The OFC specifically regulates portable, outdoor, gas-fired heating appliances, commonly known as patio heaters. Typically configured as a free-standing pole, fashioned with a heater and reflector dome/shield at the top, they have a broad base arranged for the storage of a 20-pound LP-gas (propane) cylinder. In accordance with OFC Section 603.4.2.1, these portable, outdoor, gas-fired heating appliances shall not be located inside of tents, canopies, and membrane structures. When heating is desired utilizing propane, listed LPG heaters and cylinders shall be located outside in accordance with OFC Table 6104.3, and the cylinder pressure relief device shall be pointed away from the tent or membrane structure.

The Goal: By utilizing these safety standards, it will enable more restaurants to offer outdoor possibilities until in-house dining becomes available again.  
Changes Coming to the HMEP Grant this October
In 1990, Congress amended the Hazardous Materials Transportation Act of 1975, and it created the Hazardous Materials Transportation Uniform Safety Act (HMTUSA). The amendment includes a provision requiring the Pipeline and Hazardous Materials Safety Administration (PHMSA) to make grants available to states, territories, and Native American tribes. The goal of the grants is to assist in improving planning and training for transportation-related hazardous material releases.

One of the grants, the Hazardous Materials Emergency Preparedness (HMEP) grant , gives grantees the flexibility to implement training and planning programs that address differing needs for each location based on demographics, emergency response capabilities and information obtained through commodity flow studies, and hazard analysis.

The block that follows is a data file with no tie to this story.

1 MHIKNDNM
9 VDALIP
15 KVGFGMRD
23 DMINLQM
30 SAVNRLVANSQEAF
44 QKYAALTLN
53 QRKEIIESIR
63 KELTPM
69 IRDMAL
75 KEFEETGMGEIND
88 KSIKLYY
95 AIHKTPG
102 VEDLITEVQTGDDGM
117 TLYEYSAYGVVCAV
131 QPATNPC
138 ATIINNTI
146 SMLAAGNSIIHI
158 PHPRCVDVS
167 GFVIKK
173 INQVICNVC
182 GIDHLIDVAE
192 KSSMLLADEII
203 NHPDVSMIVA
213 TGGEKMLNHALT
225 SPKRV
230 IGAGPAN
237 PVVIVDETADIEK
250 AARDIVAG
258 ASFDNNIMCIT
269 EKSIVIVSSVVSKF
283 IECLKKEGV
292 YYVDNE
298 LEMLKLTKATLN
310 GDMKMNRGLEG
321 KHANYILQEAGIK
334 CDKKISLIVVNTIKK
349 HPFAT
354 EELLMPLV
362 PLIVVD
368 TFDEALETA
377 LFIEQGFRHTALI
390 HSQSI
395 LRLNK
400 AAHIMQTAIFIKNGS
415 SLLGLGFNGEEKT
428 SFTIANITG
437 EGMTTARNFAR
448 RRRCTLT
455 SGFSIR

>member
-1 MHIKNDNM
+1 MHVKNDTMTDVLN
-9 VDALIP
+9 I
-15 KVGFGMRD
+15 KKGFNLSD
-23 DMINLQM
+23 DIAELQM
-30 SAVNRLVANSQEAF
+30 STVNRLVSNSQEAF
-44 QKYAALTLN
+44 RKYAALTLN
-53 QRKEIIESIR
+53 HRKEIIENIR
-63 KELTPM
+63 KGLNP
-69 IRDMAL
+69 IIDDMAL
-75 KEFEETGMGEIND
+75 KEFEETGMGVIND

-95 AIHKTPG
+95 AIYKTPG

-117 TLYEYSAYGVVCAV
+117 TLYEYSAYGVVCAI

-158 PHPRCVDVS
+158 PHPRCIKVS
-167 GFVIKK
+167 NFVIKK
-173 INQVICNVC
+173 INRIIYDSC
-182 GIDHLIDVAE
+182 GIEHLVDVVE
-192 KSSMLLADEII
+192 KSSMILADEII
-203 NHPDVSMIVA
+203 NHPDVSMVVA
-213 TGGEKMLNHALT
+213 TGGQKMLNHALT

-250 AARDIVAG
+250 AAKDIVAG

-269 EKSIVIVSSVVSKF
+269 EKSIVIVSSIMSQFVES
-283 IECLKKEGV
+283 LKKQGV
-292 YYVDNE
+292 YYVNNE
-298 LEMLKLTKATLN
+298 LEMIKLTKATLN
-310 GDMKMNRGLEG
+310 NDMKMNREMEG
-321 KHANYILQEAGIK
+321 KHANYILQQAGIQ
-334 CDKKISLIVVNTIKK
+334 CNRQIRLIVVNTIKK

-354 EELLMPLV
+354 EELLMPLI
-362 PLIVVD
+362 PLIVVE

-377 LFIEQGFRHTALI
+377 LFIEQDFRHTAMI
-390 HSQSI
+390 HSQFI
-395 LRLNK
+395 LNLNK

For Oregon, the Office of State Fire Marshal (OSFM) is the identified recipient of the HMEP grant. The OSFM utilizes a sub-recipient agreement process to “pass through” a minimum of 75 percent of the funding received to local first responders and planners.

Historically, local agencies would submit an application for funding between January through March of each year. Recently, PHMSA changed its grant schedule, putting it more in line with other federal funding schedules.

Starting this year, the application period for the HMEP grant will begin in October and conclude at the end of December. A reminder will be sent out in September, and the sub-recipient application will be posted to the OSFM web site on Oct. 1, with a due date of Dec. 31. Applicants will only have those months to submit a proposal for funding. No extensions can be provided.

Next month, the OSFM will provide another article covering more details about the grant, the amount of funding available, and the types of projects typically supported. For questions about the grant or the application process, contact Terry Wolfe at (503) 934-8245 or terry.wolfe@osp.oregon.gov .